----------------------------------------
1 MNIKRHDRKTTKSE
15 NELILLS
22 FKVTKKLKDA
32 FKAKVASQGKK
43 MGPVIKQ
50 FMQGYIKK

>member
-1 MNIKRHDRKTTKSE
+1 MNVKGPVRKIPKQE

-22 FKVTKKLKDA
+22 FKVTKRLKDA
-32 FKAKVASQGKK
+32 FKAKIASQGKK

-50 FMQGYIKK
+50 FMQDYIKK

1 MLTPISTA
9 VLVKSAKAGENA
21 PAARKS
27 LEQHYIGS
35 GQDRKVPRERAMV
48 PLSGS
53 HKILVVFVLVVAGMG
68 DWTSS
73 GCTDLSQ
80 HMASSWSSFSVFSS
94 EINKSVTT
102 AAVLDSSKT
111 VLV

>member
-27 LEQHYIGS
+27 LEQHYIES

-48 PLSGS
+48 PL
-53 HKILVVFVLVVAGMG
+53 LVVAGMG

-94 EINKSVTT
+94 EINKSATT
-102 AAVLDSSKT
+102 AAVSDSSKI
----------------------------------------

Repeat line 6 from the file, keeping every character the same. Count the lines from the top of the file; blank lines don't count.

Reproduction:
50 FMQGYIKK